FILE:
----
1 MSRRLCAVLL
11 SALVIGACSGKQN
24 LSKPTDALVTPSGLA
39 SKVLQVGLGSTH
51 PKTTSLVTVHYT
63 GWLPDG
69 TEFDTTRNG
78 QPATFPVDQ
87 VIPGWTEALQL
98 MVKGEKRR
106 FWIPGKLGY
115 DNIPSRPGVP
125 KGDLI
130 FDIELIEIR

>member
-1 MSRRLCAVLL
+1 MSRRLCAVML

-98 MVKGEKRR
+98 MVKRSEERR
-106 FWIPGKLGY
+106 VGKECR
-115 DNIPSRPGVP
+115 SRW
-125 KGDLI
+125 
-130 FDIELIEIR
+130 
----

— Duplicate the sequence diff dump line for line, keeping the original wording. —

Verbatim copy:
1 MSRRLCAVLL
11 SALVIGACSGKQN
24 LSKPTDALVTPSGLA
39 SKVLQVGLGSTH
51 PKTTSLVTVHYT
63 GWLPDG
69 TEFDTTRNG
78 QPATFPVDQ
87 VIPGWTEALQL
98 MVKGEKRR
106 FWIPGKLGY
115 DNIPSRPGVP
125 KGDLI
130 FDIELIEIR

>member
-1 MSRRLCAVLL
+1 MSRRLCAVML

-98 MVKGEKRR
+98 MVKRSEERR
-106 FWIPGKLGY
+106 VGKECR
-115 DNIPSRPGVP
+115 SRW
-125 KGDLI
+125 
-130 FDIELIEIR
+130 